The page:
Assessment Centers

Umbrella Summary

What are Assessment centers?

Assessment centers measure knowledge, skills, abilities, and other characteristics by assessing participants’ responses to job-related simulations. Assessment centers can be used for hiring, placement, and career and skill development (Gaugler, Rosenthal, Thornton, and Bentson, 1987). Typically, participants complete a combination of in-basket, leaderless group discussion, role play, case analysis, and oral presentation exercises (Hoffman, Kennedy, LoPilato, Monahan, and Lance, 2015). Within each exercise, participants review job-relevant information and complete tasks. For the in-basket, participants are presented with documents (e.g., emails, memos, reports, requests—things that might be in an inbox) to which they provide responses and about which they make decisions and take action. With leaderless group discussions, participants work with others to come to a consensus about a particular topic, issue, or problem. In role plays, a member of the assessment center team plays the role of an important stakeholder (e.g., subordinate, client, school official, law enforcement) and the participants work with that stakeholder to address a specific scenario. For case analyses and oral presentations, participants review information about an organizational problem and recommend solutions in written and oral form, respectively.

Overall, assessment centers include several exercises with multiple assessors rating participants’ performance. As with child welfare work, completing an assessment center requires participants to deal with complex situations, make timely decisions on the basis of limited information, and work effectively with others (Hoffman et al., 2015).

What do assessment centers measure?

Although assessment centers can be time consuming and expensive, they help organizations assess difficult-to-measure constructs (Thornton and Rupp, 2006). Specifically, assessment centers often target leadership and interpersonal skills and are especially useful for measuring communication, influencing others, problem solving, and organizing and planning (Bowler and Woehr, 2006).

Assessment centers are not typically designed for the purpose of measuring cognitive ability; yet research shows that they are strongly correlated with cognitive ability scores (Collins, Schmidt, Sanchez-Ku, Thomas, McDaniel, and Le, 2003). Thus, independent of what assessment centers may be intended to measure, they are associated with cognitive ability.

Why are assessment centers valuable?

As hiring tools, assessment centers are valuable because they are moderately associated with candidates’ subsequent job performance and performance in training (Schmidt, Oh, and Shaffer, 2016). Assessment centers can be even more powerful predictors of performance when they include multiple exercises and psychologists as assessors (Gaugler et al., 1987).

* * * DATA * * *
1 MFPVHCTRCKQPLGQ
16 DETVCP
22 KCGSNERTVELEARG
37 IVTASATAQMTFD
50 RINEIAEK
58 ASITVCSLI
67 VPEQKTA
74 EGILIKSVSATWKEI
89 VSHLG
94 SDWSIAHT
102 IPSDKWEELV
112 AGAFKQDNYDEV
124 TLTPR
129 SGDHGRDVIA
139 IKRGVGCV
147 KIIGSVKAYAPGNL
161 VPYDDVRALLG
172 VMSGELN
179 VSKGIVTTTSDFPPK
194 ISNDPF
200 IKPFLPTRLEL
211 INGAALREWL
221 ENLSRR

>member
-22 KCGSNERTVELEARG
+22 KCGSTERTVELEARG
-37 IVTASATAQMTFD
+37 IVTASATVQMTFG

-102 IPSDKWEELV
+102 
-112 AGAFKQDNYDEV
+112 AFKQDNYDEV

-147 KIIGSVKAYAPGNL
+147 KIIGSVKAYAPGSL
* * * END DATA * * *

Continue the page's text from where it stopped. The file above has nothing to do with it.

QIC-WD Takeaways

  • Assessment centers can be useful hiring tools that lead to higher training and job performance among new hires.
  • Assessment centers are not intended to improve turnover, and there are no meta-analyses assessing that connection. Because they lead to better performance, it is possible that assessment centers may reduce involuntary turnover caused by poor performance, but research is needed to test that question.
  • Assessment centers should be developed on the basis of a job analysis and, when used as hiring assessments, should not target knowledge, skills, or situations that will be covered in training or learned on the job.
  • When used to make hiring decisions, assessment centers are particularly appropriate for jobs that do not involve extensive training or have high minimum requirements. In child welfare, this may mean jobs like supervisors or managers or minimum requirements like a master’s degree or many years of previous experience.
  • When used to make hiring decisions, assessment centers are considered tests and are therefore subject to certain professional and legal guidelines. Due to the technical requirements involved in developing and validating an assessment center, it is recommended that agencies consult with an expert for assistance.


Bowler, M. C., & Woehr, D. J. (2006). A meta-analytic evaluation of the impact of dimension and exercise factors on assessment center ratings. Journal of Applied Psychology, 91, 1114–1124.

Collins, J. M., Schmidt, F. L., Sanchez-Ku, M., Thomas, L., McDaniel, M. A., & Le, H. (2003). Can basic individual differences shed light on the construct meaning of assessment center evaluations? International Journal of Selection and Assessment, 11, 17–29.

Gaugler, B. B., Rosenthal, D. B., Thornton, G. C., III, & Bentson, C. (1987). Meta-analysis of assessment center validity. Journal of Applied Psychology, 72, 493–511.

Hoffman, B. J., Kennedy, C. L., LoPilato, A., C., Monahan, E. L., & Lance, C. E. (2015). A review of the content, criterion-related, and construct-related validity of assessment centers. Journal of Applied Psychology, 100, 1143–1168.

Schmidt, F. L., Oh, I-S., & Shaffer, J. A. (2016). The validity and utility of selection methods in personnel psychology: Practical and theoretical implications of 100 years of research findings.

Thornton, G. C., III, & Rupp, D. E. (2006). Assessment centers in human resource management: Strategies for prediction, diagnosis, and development. Psychological Press: NY.


Tara Myers, PhD, Independent Consultant

Megan Paul, PhD, University of Nebraska-Lincoln

Suggested Citation

Myers, T., & Paul, M. (2020, October 28). Umbrella summary: Assessment centers. Quality Improvement Center for Workforce Development.


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